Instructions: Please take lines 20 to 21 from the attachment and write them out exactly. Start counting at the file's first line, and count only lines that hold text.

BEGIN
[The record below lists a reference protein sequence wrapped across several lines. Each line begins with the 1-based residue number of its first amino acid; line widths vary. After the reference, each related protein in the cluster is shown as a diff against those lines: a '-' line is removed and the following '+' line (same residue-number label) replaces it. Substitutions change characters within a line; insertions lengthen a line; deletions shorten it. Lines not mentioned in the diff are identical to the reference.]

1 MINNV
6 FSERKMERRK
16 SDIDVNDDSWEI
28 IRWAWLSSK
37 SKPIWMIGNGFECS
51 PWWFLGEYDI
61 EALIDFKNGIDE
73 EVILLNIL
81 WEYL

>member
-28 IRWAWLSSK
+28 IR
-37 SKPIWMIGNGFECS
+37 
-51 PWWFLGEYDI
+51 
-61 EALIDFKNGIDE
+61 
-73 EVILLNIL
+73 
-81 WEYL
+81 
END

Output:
-73 EVILLNIL
+73 